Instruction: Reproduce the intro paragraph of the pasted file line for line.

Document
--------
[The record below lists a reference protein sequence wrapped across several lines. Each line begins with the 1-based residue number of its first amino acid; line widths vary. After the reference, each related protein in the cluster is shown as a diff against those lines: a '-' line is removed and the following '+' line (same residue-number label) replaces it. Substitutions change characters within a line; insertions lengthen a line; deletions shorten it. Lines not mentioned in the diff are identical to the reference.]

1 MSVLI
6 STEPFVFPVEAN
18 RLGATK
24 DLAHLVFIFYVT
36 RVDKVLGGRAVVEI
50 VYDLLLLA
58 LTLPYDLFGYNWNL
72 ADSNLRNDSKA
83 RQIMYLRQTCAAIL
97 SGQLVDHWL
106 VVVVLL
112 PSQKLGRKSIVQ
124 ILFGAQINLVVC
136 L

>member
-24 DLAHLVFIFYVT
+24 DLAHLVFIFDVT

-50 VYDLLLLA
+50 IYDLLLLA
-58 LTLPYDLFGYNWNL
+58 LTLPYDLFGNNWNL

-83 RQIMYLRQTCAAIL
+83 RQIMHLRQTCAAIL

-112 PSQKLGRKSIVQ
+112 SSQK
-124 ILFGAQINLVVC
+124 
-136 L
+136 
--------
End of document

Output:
[The record below lists a reference protein sequence wrapped across several lines. Each line begins with the 1-based residue number of its first amino acid; line widths vary. After the reference, each related protein in the cluster is shown as a diff against those lines: a '-' line is removed and the following '+' line (same residue-number label) replaces it. Substitutions change characters within a line; insertions lengthen a line; deletions shorten it. Lines not mentioned in the diff are identical to the reference.]